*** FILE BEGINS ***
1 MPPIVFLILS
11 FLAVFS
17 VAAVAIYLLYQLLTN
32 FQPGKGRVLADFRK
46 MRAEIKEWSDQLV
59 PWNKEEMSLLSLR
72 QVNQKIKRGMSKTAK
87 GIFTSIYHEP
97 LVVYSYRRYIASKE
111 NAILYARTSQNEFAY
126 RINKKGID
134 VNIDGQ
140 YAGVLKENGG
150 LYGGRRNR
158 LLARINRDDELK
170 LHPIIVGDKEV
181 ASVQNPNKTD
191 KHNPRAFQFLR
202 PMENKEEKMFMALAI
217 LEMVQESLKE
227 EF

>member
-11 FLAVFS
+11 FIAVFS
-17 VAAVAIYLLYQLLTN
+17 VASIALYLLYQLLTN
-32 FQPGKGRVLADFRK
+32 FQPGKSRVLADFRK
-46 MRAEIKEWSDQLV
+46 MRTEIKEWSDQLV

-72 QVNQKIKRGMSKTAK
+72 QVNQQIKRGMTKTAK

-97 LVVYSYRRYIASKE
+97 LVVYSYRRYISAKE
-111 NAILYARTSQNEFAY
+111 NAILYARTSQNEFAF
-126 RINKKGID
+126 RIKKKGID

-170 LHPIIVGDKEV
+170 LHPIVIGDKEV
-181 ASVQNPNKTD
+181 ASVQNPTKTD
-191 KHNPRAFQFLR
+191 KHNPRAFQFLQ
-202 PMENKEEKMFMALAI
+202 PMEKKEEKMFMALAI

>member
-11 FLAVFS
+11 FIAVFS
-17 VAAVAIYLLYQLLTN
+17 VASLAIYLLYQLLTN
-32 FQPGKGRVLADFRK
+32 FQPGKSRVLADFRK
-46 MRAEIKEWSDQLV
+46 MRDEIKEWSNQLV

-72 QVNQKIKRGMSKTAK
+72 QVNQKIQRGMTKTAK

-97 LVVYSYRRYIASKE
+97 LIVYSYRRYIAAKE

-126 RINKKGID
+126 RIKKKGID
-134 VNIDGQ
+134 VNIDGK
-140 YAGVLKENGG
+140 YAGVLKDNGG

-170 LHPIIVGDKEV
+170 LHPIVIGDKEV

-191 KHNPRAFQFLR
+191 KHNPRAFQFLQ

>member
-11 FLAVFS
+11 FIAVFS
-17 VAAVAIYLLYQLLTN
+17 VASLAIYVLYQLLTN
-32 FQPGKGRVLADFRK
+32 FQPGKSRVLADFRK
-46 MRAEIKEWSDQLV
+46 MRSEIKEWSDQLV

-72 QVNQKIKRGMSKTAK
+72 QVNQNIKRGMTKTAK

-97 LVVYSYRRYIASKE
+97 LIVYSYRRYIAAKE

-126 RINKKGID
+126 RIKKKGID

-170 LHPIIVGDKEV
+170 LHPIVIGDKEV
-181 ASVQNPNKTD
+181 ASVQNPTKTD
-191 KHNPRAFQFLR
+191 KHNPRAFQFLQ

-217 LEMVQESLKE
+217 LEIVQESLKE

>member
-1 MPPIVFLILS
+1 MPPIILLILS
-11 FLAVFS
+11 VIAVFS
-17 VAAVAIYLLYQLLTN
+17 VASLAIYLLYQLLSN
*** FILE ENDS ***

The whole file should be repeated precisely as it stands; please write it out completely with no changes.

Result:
1 MPPIVFLILS
11 FLAVFS
17 VAAVAIYLLYQLLTN
32 FQPGKGRVLADFRK
46 MRAEIKEWSDQLV
59 PWNKEEMSLLSLR
72 QVNQKIKRGMSKTAK
87 GIFTSIYHEP
97 LVVYSYRRYIASKE
111 NAILYARTSQNEFAY
126 RINKKGID
134 VNIDGQ
140 YAGVLKENGG
150 LYGGRRNR
158 LLARINRDDELK
170 LHPIIVGDKEV
181 ASVQNPNKTD
191 KHNPRAFQFLR
202 PMENKEEKMFMALAI
217 LEMVQESLKE
227 EF

>member
-11 FLAVFS
+11 FIAVFS
-17 VAAVAIYLLYQLLTN
+17 VASIALYLLYQLLTN
-32 FQPGKGRVLADFRK
+32 FQPGKSRVLADFRK
-46 MRAEIKEWSDQLV
+46 MRTEIKEWSDQLV

-72 QVNQKIKRGMSKTAK
+72 QVNQQIKRGMTKTAK

-97 LVVYSYRRYIASKE
+97 LVVYSYRRYISAKE
-111 NAILYARTSQNEFAY
+111 NAILYARTSQNEFAF
-126 RINKKGID
+126 RIKKKGID

-170 LHPIIVGDKEV
+170 LHPIVIGDKEV
-181 ASVQNPNKTD
+181 ASVQNPTKTD
-191 KHNPRAFQFLR
+191 KHNPRAFQFLQ
-202 PMENKEEKMFMALAI
+202 PMEKKEEKMFMALAI

>member
-11 FLAVFS
+11 FIAVFS
-17 VAAVAIYLLYQLLTN
+17 VASLAIYLLYQLLTN
-32 FQPGKGRVLADFRK
+32 FQPGKSRVLADFRK
-46 MRAEIKEWSDQLV
+46 MRDEIKEWSNQLV

-72 QVNQKIKRGMSKTAK
+72 QVNQKIQRGMTKTAK

-97 LVVYSYRRYIASKE
+97 LIVYSYRRYIAAKE

-126 RINKKGID
+126 RIKKKGID
-134 VNIDGQ
+134 VNIDGK
-140 YAGVLKENGG
+140 YAGVLKDNGG

-170 LHPIIVGDKEV
+170 LHPIVIGDKEV

-191 KHNPRAFQFLR
+191 KHNPRAFQFLQ

>member
-11 FLAVFS
+11 FIAVFS
-17 VAAVAIYLLYQLLTN
+17 VASLAIYVLYQLLTN
-32 FQPGKGRVLADFRK
+32 FQPGKSRVLADFRK
-46 MRAEIKEWSDQLV
+46 MRSEIKEWSDQLV

-72 QVNQKIKRGMSKTAK
+72 QVNQNIKRGMTKTAK

-97 LVVYSYRRYIASKE
+97 LIVYSYRRYIAAKE

-126 RINKKGID
+126 RIKKKGID

-170 LHPIIVGDKEV
+170 LHPIVIGDKEV
-181 ASVQNPNKTD
+181 ASVQNPTKTD
-191 KHNPRAFQFLR
+191 KHNPRAFQFLQ

-217 LEMVQESLKE
+217 LEIVQESLKE

>member
-1 MPPIVFLILS
+1 MPPIILLILS
-11 FLAVFS
+11 VIAVFS
-17 VAAVAIYLLYQLLTN
+17 VASLAIYLLYQLLSN